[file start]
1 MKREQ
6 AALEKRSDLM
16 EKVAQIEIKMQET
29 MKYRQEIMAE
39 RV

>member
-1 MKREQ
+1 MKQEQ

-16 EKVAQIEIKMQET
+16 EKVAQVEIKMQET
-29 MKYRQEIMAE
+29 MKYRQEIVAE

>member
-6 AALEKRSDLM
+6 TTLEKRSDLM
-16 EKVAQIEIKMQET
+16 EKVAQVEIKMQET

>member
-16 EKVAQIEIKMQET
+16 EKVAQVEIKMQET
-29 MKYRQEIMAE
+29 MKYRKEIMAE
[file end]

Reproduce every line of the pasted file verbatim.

1 MKREQ
6 AALEKRSDLM
16 EKVAQIEIKMQET
29 MKYRQEIMAE
39 RV

>member
-1 MKREQ
+1 MKQEQ

-16 EKVAQIEIKMQET
+16 EKVAQVEIKMQET
-29 MKYRQEIMAE
+29 MKYRQEIVAE

>member
-6 AALEKRSDLM
+6 TTLEKRSDLM
-16 EKVAQIEIKMQET
+16 EKVAQVEIKMQET

>member
-16 EKVAQIEIKMQET
+16 EKVAQVEIKMQET
-29 MKYRQEIMAE
+29 MKYRKEIMAE